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Quarter-End Insights

Our Outlook for the Credit Markets

The European sovereign debt crisis flares anew, supporting our long-held investment thesis to favor corporate bonds of U.S. issuers over European issuers.

  • We have a neutral view on credit spreads predicated on rising systemic risk emanating from Europe
  • Increasing sovereign risk drives downgrades in the European banking sector.
  • Long-term interest rates have hit new lows.


Neutral View on Credit Spreads Predicated on Systemic Risk From Europe
Since we moved to a neutral view of corporate credit risk exposure on April 9, the average spread in both the Morningstar Corporate Bond Index and the Morningstar Eurobond Corporate Index has widened 27 basis points to +217 and +241, respectively. Although our credit analysts continue to forecast stable to slightly improving corporate earnings and credit fundamentals, we revised down our opinion from overweight as the sovereign debt and banking crisis in Europe appeared to be flaring back up again.

We believe a neutral stance in corporate bonds is warranted, and we will likely hold this view until we gain additional clarity into the EU's ability to manage Spain's financing requirements and impact on corporate risk due to the recessions in many European nations and the slowdown in emerging markets. If the situation in Europe deteriorates, the emerging markets descend into a hard landing, or growth in the United States dwindles, then the contagion from heightened credit risk will hurt the corporate bond markets, and spreads will widen across the board. However, if we gain additional visibility that these issues are alleviated, then we think corporate credit spreads will resume their tightening trend as stable corporate fundamentals and positive technicals provide greater demand for corporate bonds.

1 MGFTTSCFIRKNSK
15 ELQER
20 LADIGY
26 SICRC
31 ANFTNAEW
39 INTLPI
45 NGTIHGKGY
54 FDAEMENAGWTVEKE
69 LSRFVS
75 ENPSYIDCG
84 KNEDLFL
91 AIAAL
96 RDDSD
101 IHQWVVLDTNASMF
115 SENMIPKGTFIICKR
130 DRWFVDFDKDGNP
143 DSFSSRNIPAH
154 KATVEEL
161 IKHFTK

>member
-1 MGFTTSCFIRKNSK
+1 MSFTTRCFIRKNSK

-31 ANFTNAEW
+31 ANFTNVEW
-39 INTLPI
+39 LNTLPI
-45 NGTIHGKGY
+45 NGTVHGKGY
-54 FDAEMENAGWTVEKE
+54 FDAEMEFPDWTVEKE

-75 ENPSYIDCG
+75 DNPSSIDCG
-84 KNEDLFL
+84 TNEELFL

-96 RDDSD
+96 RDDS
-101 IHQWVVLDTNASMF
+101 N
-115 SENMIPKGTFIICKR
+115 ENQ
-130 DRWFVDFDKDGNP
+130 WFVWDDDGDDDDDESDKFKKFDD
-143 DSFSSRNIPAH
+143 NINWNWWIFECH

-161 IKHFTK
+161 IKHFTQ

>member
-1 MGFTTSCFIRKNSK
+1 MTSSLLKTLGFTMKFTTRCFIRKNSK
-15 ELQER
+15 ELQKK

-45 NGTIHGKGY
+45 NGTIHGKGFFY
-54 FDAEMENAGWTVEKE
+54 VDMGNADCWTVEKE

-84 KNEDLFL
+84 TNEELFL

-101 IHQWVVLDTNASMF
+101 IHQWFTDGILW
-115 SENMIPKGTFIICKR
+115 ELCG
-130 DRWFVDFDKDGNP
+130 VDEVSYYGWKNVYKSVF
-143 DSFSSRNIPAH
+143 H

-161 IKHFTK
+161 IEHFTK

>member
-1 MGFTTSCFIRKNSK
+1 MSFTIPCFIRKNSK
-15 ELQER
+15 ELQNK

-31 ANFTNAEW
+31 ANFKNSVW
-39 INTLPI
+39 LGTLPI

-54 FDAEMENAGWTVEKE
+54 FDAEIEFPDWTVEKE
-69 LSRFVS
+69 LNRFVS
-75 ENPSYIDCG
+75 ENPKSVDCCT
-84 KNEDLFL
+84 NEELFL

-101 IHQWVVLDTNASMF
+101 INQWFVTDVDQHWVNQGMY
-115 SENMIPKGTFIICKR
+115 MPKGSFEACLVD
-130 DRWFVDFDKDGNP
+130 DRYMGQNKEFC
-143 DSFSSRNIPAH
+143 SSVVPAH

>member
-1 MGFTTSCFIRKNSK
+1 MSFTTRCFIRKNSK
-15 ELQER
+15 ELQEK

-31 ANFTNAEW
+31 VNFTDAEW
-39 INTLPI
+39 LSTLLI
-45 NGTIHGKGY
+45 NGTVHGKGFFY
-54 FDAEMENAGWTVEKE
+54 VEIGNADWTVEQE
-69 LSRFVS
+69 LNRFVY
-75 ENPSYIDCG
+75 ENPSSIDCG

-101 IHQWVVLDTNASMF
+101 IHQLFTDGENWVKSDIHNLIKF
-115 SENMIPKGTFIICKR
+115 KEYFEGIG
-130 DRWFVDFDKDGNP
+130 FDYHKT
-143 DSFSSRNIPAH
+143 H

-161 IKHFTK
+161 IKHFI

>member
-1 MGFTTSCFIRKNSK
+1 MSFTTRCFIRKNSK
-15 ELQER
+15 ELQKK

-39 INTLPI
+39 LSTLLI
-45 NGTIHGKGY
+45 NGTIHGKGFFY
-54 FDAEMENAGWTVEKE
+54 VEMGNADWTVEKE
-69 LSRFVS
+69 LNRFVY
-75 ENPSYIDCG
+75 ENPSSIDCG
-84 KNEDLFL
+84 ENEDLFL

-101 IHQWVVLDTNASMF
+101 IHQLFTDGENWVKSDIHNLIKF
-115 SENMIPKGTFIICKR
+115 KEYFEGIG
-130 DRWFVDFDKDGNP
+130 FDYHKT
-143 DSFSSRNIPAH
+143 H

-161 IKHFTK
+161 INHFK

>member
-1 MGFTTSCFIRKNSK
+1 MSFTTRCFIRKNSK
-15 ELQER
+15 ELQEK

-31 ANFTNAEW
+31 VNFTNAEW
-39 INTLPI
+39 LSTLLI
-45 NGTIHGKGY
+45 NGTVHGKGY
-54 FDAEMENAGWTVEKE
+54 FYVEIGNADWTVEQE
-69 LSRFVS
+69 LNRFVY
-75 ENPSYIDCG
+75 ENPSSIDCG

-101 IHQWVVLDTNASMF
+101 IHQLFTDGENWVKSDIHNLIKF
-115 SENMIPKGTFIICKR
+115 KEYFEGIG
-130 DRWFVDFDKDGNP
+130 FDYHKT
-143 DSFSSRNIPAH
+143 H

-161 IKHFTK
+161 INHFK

In May 2010, we first recommended that investors should favor corporate bonds from domestic issuers over European issuers. Since then, the Morningstar Corporate Bond Index has outperformed the Morningstar Eurobond Corporate Bond Index by almost 14%. We continue to prefer corporate bonds over other fixed-income securities as we generally think that corporations are healthy, credit metrics are stable, and our outlook for credit risk is positive; however, the tide of systemic risk is rising in Europe, and liquidity is once again tightening. In the event that the European sovereign debt crisis spirals out of control, we think U.S. corporate bonds will hold their value better than their European counterparts. If Europe suffers from a deep recession, the U.S. economy will be affected, but to a much lesser degree, as our economy is not very reliant upon exports to Europe.

With Spanish yields rising over 7% and Italian yields over 6%, we are once again nearing the point where the European governments will need to act before the sovereign debt crisis roils the markets. To break this cycle, policymakers need to put forth a plan that deals not only with the losses in the Spanish banking system, but also addresses the structural issues across the EU's labor and regulatory regimes. Until investors can be convinced that the Spanish banks are solvent and have enough capital to absorb the losses buried on their balance sheets, and that the structural imbalances plaguing the peripheral nations will be corrected over time, this cycle will continue.

Increasing Sovereign Risk Drives Downgrades in European Banking Sector
We recently reassessed the probability of one or more sovereign restructurings in Europe, and lowered our ratings on the banks with the largest exposures to Spanish and Italian sovereign debt as a result. Using market-based debt spreads, as well as our own analysis, we increased our estimate of the probability that either Spain or Italy defaults or restructures in the next five years. In this downside scenario, six European banks that we cover would be exposed to significant losses on their balance sheets, resulting in dramatically lower credit ratings. Our base-case scenario is that Spain and Italy are able to avoid a sovereign default or restructuring; however, using a probability-weighted rating methodology led to six downgrades in the banking sector.